As I discussed in a previous post, scapegoating is nothing new, and despite repeatedly being told that Europeans are more enlightened than foolish Americans (and usually being told this by other foolish Americans), it seems to be a favorite activity over there.
Scapegoating is certainly nothing new in the UK. The sheer amount of petty laws they’ve passed and enforced maybe a couple of times is essentially a symptom of this… a sign of a society’s governing class that feels like it’s losing control over the big things, and thus tries to compensate by displaying as much control as it can over the little things. That’s how you get stuff like little old ladies being up on charges for selling a goldfish to a teenager (yes I’m serious), having to show your ID and be over a certain age to buy a fork, as many closed-circuit TV cameras as there are people, things like that.
And now these massive riots look like they’re only going to spread, and one has to wonder if the authorities haven’t already given up on stopping or containing them to a certain extent and are just hoping they exhaust themselves, because they’re already looking for that next scapegoat:
Police are scrutinising tweets and messages on internet forums and could press charges if they consider they amount to incitement to riot.
Now clearly, if the tweets and whatnot were saying “There’s a bunch of cops at 2nd and Briton! Charles, you come up behind them on 2nd, we’ll jump out from the alley!”, that’s one thing. But the tweets and other social media pieces they’re apparently referring to are things like:
A two-minute film of a police car being trashed by rioters was posted on YouTube to a rap soundtrack. The clip finished with the words: ‘The enemy isn’t your own people, the enemy is the police.’
Offensive? Almost certainly. Insensitive? Definitely. But clearly this is free speech protected by the first amendme-… oh, right. Whoops.
But the thing is, it’s pretty clear that the “incitement to riot” phrase is going to be seeing a looot of workout. No doubt they’ll catch people like the complete idiot at the start of the article who’s posting pictures and bragging about the stuff he stole, but there’s no way they’ll catch all or even the majority of people who started or participated in these riots, or even those who actively tried to coordinate them. (Here’s a hint: if they’re dedicated enough shit-stirrers that they’re actively coordinating riots, they’re probably dedicated enough to cover their tracks a fair bit.) But what’s to be done about a populace who is now more scared than ever, less confident in the government and authorities’ power to protect them than ever, and a country more simmering with tension than ever? Have some nice big public smack-on-the-wrist trials for “incitement to riot” because somebody posted a video with rap music and aggressive text overlaid. Sure, it’ll distract you from tracking down anyone who’s actually responsible… but it’ll also distract the citizenry from the fact that you’re incapable of doing so! So net win all around, eh Bobbies?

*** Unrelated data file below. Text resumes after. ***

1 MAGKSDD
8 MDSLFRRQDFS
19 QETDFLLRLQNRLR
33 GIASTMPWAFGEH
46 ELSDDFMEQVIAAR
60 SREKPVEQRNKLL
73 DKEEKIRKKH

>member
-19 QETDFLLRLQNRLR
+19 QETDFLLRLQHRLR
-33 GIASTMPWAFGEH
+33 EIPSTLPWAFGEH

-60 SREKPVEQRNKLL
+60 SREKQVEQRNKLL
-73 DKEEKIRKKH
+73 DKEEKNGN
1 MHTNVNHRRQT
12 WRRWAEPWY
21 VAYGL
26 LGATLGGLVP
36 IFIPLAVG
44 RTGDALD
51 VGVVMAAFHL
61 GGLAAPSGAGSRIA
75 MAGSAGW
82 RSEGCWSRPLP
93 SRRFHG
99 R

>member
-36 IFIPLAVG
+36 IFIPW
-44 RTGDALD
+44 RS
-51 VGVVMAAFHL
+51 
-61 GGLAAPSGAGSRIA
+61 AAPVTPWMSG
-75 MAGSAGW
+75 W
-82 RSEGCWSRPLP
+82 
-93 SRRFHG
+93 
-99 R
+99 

Again, it’s pretty clear some people were actually using social networking sites to coordinate crime… and these people need to be found. But at this point it seems like the authorities are aiming just as much focus on anyone who tweeted about the subject. Admittedly, at this point it’s just an assumption that they’ll target people who tweeted “Hell yeah! Fuck the po-lice!” as much as anyone, but it’s an assumption built off of prior behavior.
The fact of the matter is that riots happened long before twitter, simply because mob mentality is a powerful thing. Hell, spreading riots happened before phones. You could as easily blame the TV stations for reporting the story (and I imagine the thought of doing so passed through at least a couple of heads). Now, if people were in fact using twitter as more than a round of cheerleading, fine… but cracking down on the cheerleading? I’ve got news for these guys, if they’re going to try and hold trials for everyone with an anti-authoritarian state of mind and who’s willing to voice it, well, you may as well just start building the internment camps now, because there’s not a lot of other options for controlling a portion of the population of that size.
Is this the result of a dedication to multiculturalism? Possibly. I find it just as likely that it’s a result of a society that has become more and more dependent on a sense of entitlement. As much as the spread of rioting seems to have a definite anti-police slant, the focus of much of it has still been shopping centers and looting. This is the natural extension of people who have been raised in a society that sponsors cradle-to-the-grave care and that they’re owed more than they have… in their minds the things in those stores are rightfully theirs anyway, this is just finally their chance to get their hands on it. Much of the twitter “incitement” that will apparently be evaluated revolves around things like “I’m finally going to have a big-screen TV” and showing off all the video games they stole. It’s as much about “Finally, I’m able to take what should have been given to me in the first place” as anything else, if not more.
Ultimately, these riots are a sign that something is wrong with the UK as a society. Which is not, in itself, an indictment, in truth… there’s something wrong with just about every society. If there’s nothing wrong with your society, well, that’s impossible, because there’s something wrong with scooping out part of peoples’ brains to make them utterly compliant and satisfied, which is what you’d have to do to have a society without problems. But they are an indicator of what’s wrong with the UK as a society, as is the maintainers of that society’s response to it… a thinly-veiled (albeit currently only implied) crackdown on freedom of expression.